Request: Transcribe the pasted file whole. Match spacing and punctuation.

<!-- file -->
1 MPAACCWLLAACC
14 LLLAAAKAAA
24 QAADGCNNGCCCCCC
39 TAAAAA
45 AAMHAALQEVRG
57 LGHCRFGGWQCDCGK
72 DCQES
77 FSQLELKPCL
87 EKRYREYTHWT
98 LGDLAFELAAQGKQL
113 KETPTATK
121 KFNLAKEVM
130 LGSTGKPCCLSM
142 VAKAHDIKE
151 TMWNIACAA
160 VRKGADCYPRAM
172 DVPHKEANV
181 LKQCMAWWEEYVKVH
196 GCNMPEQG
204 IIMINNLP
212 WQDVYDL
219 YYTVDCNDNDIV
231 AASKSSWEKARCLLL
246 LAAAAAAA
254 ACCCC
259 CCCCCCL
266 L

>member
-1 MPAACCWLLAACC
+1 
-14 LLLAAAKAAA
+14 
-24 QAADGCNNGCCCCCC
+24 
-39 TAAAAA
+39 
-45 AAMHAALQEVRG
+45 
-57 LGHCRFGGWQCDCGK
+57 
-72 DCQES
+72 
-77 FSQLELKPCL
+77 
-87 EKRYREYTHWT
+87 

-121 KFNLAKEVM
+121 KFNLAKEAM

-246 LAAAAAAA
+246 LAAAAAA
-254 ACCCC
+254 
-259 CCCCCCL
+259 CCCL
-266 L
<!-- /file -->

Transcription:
1 MPAACCWLLAACC
14 LLLAAAKAAA
24 QAADGCNNGCCCCCC
39 TAAAAA
45 AAMHAALQEVRG
57 LGHCRFGGWQCDCGK
72 DCQES
77 FSQLELKPCL
87 EKRYREYTHWT
98 LGDLAFELAAQGKQL
113 KETPTATK
121 KFNLAKEVM
130 LGSTGKPCCLSM
142 VAKAHDIKE
151 TMWNIACAA
160 VRKGADCYPRAM
172 DVPHKEANV
181 LKQCMAWWEEYVKVH
196 GCNMPEQG
204 IIMINNLP
212 WQDVYDL
219 YYTVDCNDNDIV
231 AASKSSWEKARCLLL
246 LAAAAAAA
254 ACCCC
259 CCCCCCL
266 L

>member
-1 MPAACCWLLAACC
+1 
-14 LLLAAAKAAA
+14 
-24 QAADGCNNGCCCCCC
+24 
-39 TAAAAA
+39 
-45 AAMHAALQEVRG
+45 
-57 LGHCRFGGWQCDCGK
+57 
-72 DCQES
+72 
-77 FSQLELKPCL
+77 
-87 EKRYREYTHWT
+87 

-121 KFNLAKEVM
+121 KFNLAKEAM

-246 LAAAAAAA
+246 LAAAAAA
-254 ACCCC
+254 
-259 CCCCCCL
+259 CCCL
-266 L